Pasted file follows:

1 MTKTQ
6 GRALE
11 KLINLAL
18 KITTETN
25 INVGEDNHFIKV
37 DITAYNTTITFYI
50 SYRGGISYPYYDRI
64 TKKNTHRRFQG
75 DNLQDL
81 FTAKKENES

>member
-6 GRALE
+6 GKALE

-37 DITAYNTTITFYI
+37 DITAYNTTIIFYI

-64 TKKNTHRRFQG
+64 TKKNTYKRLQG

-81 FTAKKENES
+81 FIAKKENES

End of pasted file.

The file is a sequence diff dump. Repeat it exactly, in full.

1 MTKTQ
6 GRALE
11 KLINLAL
18 KITTETN
25 INVGEDNHFIKV
37 DITAYNTTITFYI
50 SYRGGISYPYYDRI
64 TKKNTHRRFQG
75 DNLQDL
81 FTAKKENES

>member
-6 GRALE
+6 GKALE

-37 DITAYNTTITFYI
+37 DITAYNTTIIFYI

-64 TKKNTHRRFQG
+64 TKKNTYKRLQG

-81 FTAKKENES
+81 FIAKKENES